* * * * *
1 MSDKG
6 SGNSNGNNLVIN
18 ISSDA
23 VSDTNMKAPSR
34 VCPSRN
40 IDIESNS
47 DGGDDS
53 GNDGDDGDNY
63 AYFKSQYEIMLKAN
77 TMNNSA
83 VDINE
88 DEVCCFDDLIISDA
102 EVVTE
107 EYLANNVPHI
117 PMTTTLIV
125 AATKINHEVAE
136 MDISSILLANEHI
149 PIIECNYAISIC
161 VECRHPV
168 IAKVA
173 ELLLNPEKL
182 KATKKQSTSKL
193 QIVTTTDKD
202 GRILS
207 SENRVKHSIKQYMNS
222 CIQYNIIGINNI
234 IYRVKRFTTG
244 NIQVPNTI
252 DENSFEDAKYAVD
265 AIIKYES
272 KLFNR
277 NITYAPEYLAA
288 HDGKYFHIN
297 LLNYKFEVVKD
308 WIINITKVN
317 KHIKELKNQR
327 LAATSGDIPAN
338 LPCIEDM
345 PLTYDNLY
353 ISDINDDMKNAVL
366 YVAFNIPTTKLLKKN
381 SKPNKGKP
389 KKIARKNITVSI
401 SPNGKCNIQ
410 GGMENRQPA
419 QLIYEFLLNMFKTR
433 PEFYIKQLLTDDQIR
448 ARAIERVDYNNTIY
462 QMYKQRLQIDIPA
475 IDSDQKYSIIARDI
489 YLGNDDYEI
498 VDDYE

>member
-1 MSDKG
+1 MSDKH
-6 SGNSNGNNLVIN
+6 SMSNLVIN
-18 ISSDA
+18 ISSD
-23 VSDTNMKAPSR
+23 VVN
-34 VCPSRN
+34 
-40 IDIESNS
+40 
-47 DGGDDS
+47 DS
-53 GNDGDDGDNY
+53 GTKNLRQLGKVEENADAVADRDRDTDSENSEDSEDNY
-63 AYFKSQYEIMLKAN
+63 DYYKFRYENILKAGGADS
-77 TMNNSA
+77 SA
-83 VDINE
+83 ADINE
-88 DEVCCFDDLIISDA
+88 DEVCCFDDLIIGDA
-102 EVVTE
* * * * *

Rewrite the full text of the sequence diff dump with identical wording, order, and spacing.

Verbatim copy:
1 MSDKG
6 SGNSNGNNLVIN
18 ISSDA
23 VSDTNMKAPSR
34 VCPSRN
40 IDIESNS
47 DGGDDS
53 GNDGDDGDNY
63 AYFKSQYEIMLKAN
77 TMNNSA
83 VDINE
88 DEVCCFDDLIISDA
102 EVVTE
107 EYLANNVPHI
117 PMTTTLIV
125 AATKINHEVAE
136 MDISSILLANEHI
149 PIIECNYAISIC
161 VECRHPV
168 IAKVA
173 ELLLNPEKL
182 KATKKQSTSKL
193 QIVTTTDKD
202 GRILS
207 SENRVKHSIKQYMNS
222 CIQYNIIGINNI
234 IYRVKRFTTG
244 NIQVPNTI
252 DENSFEDAKYAVD
265 AIIKYES
272 KLFNR
277 NITYAPEYLAA
288 HDGKYFHIN
297 LLNYKFEVVKD
308 WIINITKVN
317 KHIKELKNQR
327 LAATSGDIPAN
338 LPCIEDM
345 PLTYDNLY
353 ISDINDDMKNAVL
366 YVAFNIPTTKLLKKN
381 SKPNKGKP
389 KKIARKNITVSI
401 SPNGKCNIQ
410 GGMENRQPA
419 QLIYEFLLNMFKTR
433 PEFYIKQLLTDDQIR
448 ARAIERVDYNNTIY
462 QMYKQRLQIDIPA
475 IDSDQKYSIIARDI
489 YLGNDDYEI
498 VDDYE

>member
-1 MSDKG
+1 MSDKH
-6 SGNSNGNNLVIN
+6 SMSNLVIN
-18 ISSDA
+18 ISSD
-23 VSDTNMKAPSR
+23 VVN
-34 VCPSRN
+34 
-40 IDIESNS
+40 
-47 DGGDDS
+47 DS
-53 GNDGDDGDNY
+53 GTKNLRQLGKVEENADAVADRDRDTDSENSEDSEDNY
-63 AYFKSQYEIMLKAN
+63 DYYKFRYENILKAGGADS
-77 TMNNSA
+77 SA
-83 VDINE
+83 ADINE
-88 DEVCCFDDLIISDA
+88 DEVCCFDDLIIGDA
-102 EVVTE